Democracy's Fourth Wave?: Digital Media and the Arab Spring

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In 2011, four of the world’s most recalcitrant dictators—Zine el Abadine Ben Ali of Tunisia, Hosni Mubarak of Egypt, Muammar el-Gaddafi of Libya, and Ali Abdullah Saleh of Yemen—fell after decades in power. Social protests cascaded across North Africa and the Middle East in an “Arab Spring.” Each popular uprising was unique in some ways, and digital media was relevant in different ways in each case. Communities used social media to understand their shared grievances and learn about each other’s strategies. Inspiring stories of risk and success cascaded digitally between cities, and across borders. Digital networks activated for protest with immense impact. Comparing systems of political communication across the region, we find that the use of digital media by domestic and transnational political actors helps explain why some regimes were durable, and others fragile. Moreover, patterns in technology use also help explain why some political uprisings were successful, and others not. The long-term outcomes of this latest wave of anti-authoritarian sentiment are difficult to predict. But it is no longer possible to understand political communication or social movements in the region without investigating the impact of digital media on cultural, economic and political institutions.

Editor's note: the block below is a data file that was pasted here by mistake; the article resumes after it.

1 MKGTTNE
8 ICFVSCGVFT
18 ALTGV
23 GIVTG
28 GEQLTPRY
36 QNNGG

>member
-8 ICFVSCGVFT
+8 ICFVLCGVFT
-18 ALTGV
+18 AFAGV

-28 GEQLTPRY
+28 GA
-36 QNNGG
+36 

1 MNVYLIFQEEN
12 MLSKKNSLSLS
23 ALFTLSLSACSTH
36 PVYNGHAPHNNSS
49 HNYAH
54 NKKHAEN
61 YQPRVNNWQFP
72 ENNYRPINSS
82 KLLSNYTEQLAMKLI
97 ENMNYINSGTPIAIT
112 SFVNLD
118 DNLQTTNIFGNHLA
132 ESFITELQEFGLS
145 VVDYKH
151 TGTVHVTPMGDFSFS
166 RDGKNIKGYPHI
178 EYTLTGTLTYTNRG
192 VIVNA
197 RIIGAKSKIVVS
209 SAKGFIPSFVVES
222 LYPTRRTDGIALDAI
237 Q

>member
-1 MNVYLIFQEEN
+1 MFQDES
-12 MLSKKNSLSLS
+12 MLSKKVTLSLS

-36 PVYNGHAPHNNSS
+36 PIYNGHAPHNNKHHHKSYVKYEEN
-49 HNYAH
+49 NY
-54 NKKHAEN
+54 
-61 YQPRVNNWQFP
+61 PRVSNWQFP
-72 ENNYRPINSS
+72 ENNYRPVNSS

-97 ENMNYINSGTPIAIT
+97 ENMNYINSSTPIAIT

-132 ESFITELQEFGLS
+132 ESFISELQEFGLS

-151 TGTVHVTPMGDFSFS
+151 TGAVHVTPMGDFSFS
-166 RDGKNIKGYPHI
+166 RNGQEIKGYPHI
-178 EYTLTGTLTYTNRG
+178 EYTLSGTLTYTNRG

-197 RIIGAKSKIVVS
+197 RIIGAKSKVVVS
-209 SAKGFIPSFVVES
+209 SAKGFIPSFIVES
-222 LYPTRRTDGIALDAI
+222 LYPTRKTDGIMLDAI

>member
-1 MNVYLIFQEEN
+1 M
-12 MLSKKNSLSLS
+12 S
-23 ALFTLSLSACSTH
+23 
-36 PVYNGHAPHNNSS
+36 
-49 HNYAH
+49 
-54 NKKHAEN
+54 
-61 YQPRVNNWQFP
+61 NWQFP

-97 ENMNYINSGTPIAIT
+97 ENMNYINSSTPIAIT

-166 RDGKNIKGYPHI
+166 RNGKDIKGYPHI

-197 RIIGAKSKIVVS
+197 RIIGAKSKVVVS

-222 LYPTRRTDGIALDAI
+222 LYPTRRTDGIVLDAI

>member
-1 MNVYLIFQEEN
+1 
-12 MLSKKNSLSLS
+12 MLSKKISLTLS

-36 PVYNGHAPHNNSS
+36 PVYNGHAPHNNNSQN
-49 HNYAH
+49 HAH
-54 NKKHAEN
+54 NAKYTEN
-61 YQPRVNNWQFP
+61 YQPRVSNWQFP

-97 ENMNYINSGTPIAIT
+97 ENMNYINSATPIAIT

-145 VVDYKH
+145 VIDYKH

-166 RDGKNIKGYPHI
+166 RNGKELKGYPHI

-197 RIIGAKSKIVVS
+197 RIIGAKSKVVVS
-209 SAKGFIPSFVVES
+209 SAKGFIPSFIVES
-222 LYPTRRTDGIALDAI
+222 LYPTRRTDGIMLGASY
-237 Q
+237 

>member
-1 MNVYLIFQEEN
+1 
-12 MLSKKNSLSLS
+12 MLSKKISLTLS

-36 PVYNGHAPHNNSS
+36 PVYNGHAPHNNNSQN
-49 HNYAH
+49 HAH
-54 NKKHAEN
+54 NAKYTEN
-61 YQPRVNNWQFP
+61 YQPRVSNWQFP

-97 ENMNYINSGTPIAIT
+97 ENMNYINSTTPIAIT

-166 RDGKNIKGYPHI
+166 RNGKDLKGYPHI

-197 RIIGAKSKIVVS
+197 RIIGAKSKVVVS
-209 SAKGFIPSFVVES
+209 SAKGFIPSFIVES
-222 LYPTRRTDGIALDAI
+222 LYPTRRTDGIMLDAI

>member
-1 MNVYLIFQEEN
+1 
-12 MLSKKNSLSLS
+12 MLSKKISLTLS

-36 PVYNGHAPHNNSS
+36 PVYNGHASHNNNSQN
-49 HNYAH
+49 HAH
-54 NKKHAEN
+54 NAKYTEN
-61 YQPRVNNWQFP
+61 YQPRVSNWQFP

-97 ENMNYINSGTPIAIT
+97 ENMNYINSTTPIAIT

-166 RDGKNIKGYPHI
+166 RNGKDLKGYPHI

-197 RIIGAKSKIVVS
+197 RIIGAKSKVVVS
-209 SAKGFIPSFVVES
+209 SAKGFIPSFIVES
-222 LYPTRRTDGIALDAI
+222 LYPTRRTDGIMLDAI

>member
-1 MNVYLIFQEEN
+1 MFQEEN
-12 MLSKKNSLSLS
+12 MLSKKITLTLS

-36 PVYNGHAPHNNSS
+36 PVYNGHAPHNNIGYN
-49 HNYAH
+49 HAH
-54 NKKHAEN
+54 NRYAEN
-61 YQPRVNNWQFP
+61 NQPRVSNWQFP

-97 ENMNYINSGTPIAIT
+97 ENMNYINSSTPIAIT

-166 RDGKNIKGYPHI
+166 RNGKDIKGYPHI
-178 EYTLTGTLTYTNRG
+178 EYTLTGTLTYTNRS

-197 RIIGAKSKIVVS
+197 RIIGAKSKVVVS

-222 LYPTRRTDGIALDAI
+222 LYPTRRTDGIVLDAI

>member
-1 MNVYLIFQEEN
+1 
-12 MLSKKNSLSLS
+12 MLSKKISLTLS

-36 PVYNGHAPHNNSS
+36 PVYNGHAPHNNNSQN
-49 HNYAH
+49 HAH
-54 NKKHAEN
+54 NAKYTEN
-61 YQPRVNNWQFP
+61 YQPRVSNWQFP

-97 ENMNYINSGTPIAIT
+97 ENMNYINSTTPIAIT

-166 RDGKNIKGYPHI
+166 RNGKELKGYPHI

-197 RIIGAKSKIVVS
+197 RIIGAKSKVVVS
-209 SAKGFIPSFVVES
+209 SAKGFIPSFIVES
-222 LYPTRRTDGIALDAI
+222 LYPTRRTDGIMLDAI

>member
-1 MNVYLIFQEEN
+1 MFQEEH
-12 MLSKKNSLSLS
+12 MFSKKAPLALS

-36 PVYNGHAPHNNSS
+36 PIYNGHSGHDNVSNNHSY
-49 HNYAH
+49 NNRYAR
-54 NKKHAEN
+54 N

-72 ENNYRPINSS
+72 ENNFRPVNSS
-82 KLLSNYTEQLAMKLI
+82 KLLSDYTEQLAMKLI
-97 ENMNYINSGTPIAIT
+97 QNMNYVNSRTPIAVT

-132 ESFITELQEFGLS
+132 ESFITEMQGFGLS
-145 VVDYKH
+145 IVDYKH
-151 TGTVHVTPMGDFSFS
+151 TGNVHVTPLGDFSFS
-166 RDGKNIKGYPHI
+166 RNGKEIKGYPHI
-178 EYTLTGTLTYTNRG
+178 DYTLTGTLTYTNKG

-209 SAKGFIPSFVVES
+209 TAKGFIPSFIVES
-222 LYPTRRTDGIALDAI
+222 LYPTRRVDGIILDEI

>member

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  • Digital media
  • Nonfiction
  • Politics
  • Revolutions


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